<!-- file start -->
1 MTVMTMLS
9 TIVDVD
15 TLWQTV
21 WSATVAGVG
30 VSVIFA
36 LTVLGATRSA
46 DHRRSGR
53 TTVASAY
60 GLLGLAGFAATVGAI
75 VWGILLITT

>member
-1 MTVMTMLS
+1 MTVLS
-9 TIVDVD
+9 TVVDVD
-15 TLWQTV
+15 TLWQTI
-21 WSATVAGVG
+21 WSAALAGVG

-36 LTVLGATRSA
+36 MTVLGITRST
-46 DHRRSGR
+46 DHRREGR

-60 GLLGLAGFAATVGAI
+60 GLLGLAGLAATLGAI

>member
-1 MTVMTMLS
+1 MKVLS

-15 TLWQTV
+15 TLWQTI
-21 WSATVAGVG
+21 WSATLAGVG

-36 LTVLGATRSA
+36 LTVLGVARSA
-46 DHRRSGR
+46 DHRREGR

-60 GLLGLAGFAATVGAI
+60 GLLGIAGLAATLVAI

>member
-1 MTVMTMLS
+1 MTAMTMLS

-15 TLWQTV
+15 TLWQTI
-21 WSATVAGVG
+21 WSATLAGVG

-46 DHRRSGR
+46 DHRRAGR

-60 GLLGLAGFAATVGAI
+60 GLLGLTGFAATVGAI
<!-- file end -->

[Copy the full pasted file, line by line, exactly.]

1 MTVMTMLS
9 TIVDVD
15 TLWQTV
21 WSATVAGVG
30 VSVIFA
36 LTVLGATRSA
46 DHRRSGR
53 TTVASAY
60 GLLGLAGFAATVGAI
75 VWGILLITT

>member
-1 MTVMTMLS
+1 MTVLS
-9 TIVDVD
+9 TVVDVD
-15 TLWQTV
+15 TLWQTI
-21 WSATVAGVG
+21 WSAALAGVG

-36 LTVLGATRSA
+36 MTVLGITRST
-46 DHRRSGR
+46 DHRREGR

-60 GLLGLAGFAATVGAI
+60 GLLGLAGLAATLGAI

>member
-1 MTVMTMLS
+1 MKVLS

-15 TLWQTV
+15 TLWQTI
-21 WSATVAGVG
+21 WSATLAGVG

-36 LTVLGATRSA
+36 LTVLGVARSA
-46 DHRRSGR
+46 DHRREGR

-60 GLLGLAGFAATVGAI
+60 GLLGIAGLAATLVAI

>member
-1 MTVMTMLS
+1 MTAMTMLS

-15 TLWQTV
+15 TLWQTI
-21 WSATVAGVG
+21 WSATLAGVG

-46 DHRRSGR
+46 DHRRAGR

-60 GLLGLAGFAATVGAI
+60 GLLGLTGFAATVGAI